Developers are the real key to success

Janus Boye in 2000 with some skilled developers

If you don’t work with great developers and know how to manage them, you can forget digital strategy, good project management, quality content or user experience design: your project will fail.

During the past months I’ve come to realize the importance of developers and how they are managed. In the few web projects that actually succeed, a common characteristic seems to be a combination of experienced developers and a manager that often has a technical background.

As a customer you don’t necessarily need to employ great web developers, but you need to employ somebody who can manage them. The developers can be working at a system integrator or at your vendor of choice. Either way the developers need to be directly involved on your projects. If they are not employees of your organisation, you need stronger project management skills than if they are on the inside, so that you can ensure that other clients and priorities are not taking over.

Some vendors are really good with developers. Take Microsoft with their Microsoft Developer Network, which has helped spark the romance with a product like SharePoint found in IT department around the world. Among the big vendors, IBM and Oracle also both has extensive developer communities with user groups and events geared at the technically savvy. Among the smaller vendors, this is more the exception than the rule. Alterian and FatWire are examples of vendors that don’t really offer much in terms of connecting with developers and a developer community, while Ektron and Sitecore are smaller vendors that have done more than most in their league.

For you as a customer this is important to take into account. It means that it is difficult to find great web developers experienced with Alterian or FatWire. It is also more difficult to convince great developers to take on an Alterian or FatWire project and learn the products, since it is far from as attractive to write on the CV compared to those vendors that treat developers with more interest.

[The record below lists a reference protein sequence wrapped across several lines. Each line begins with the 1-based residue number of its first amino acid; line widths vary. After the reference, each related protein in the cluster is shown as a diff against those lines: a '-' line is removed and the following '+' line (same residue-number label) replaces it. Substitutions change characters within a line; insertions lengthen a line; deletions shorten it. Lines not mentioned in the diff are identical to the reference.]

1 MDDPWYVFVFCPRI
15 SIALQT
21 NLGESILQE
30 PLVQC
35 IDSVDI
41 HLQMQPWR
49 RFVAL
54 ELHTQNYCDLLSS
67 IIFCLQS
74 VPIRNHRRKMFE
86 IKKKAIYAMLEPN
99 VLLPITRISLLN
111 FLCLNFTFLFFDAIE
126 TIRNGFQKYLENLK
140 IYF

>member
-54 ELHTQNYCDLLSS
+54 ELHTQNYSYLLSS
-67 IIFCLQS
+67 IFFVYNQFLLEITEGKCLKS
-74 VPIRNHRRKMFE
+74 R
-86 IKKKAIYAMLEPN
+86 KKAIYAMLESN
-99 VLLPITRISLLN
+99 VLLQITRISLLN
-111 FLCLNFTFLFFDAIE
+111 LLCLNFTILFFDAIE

If you have managed to pull off a success without great developers, I would love to hear from you!

7 thoughts on “Developers are the real key to success”

  1. As a recovering C programmer, I agree that developers are certainly important. Also, as you point out the network of developers around a product is an important consideration when choosing a CMS. In addition to managing the programmers (or finding someone who can do that for you), *product* managing your own CMS implementation is important as well. You could have phenomenal developers in a strong network and wind up with a beast if different components are implemented inconsistently. This can happen not only on initial implementation, but, perhaps even more likely, after initial launch.

  2. Excellent point, Janus. As a CMS vendor, we can see that every day. Having the right developers with CMS product knowledge is one of the crucial parts of the project success. Marketers need knowledgable developers not only to finish the project, but also to get most out of the CMS and implement the CMS in the best way. Even if you have top developers, they may mess up the project if they do not learn how to use the product and do not follow best practices. That’s why we are investing heavily into our developer community (, developer documentation, certified training and (in the near future) into developer certification, implementation methodology and our first Kentico Conference.